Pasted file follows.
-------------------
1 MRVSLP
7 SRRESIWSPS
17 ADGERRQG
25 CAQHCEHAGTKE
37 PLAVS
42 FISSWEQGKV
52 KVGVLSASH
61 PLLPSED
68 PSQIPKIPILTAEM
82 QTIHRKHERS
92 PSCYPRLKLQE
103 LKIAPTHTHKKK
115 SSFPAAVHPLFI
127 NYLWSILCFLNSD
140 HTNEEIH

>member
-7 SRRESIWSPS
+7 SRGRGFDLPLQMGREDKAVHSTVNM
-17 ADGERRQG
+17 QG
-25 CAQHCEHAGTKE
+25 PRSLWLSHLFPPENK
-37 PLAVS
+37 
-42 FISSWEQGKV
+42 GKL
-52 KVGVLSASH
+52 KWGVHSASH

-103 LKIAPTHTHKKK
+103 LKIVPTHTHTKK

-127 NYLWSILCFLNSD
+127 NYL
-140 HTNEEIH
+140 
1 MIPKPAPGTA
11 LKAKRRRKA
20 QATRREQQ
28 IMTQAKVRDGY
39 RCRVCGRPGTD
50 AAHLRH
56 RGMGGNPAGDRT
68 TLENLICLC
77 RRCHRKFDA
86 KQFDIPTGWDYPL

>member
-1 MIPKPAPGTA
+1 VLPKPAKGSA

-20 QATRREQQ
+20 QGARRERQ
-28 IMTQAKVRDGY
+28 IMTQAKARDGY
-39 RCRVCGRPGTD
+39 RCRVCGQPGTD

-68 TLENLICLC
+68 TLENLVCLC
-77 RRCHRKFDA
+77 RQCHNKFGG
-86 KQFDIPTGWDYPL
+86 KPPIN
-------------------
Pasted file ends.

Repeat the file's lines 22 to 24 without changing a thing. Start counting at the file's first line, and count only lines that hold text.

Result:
+25 PRSLWLSHLFPPENK
-37 PLAVS
+37 